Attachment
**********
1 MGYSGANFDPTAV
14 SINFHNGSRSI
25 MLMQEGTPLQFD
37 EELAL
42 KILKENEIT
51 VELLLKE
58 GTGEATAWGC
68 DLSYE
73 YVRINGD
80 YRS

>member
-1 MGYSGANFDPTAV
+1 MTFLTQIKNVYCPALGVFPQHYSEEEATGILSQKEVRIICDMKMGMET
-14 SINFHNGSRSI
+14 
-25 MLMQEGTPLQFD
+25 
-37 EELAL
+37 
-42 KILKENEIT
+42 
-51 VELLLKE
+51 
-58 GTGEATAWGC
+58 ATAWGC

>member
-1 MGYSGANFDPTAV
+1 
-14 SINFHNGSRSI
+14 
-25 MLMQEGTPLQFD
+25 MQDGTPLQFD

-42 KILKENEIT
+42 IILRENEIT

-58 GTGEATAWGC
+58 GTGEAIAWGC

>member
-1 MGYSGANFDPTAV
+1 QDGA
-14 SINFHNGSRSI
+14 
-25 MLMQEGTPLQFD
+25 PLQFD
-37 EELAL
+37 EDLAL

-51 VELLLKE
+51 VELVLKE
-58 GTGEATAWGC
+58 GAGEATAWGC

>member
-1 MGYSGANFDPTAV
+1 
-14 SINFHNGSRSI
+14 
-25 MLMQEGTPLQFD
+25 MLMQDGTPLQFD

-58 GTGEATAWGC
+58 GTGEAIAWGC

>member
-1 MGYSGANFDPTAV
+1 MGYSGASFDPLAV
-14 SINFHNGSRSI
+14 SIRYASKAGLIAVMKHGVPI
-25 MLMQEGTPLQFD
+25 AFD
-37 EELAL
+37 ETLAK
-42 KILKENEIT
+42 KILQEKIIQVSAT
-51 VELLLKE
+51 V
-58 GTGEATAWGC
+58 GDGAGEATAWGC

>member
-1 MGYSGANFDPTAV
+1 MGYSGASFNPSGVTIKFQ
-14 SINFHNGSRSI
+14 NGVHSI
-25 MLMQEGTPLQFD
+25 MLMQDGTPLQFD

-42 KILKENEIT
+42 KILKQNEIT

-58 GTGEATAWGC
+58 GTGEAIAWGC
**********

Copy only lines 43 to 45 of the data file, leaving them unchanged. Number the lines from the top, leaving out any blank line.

+25 PLQFD
-37 EELAL
+37 EDLAL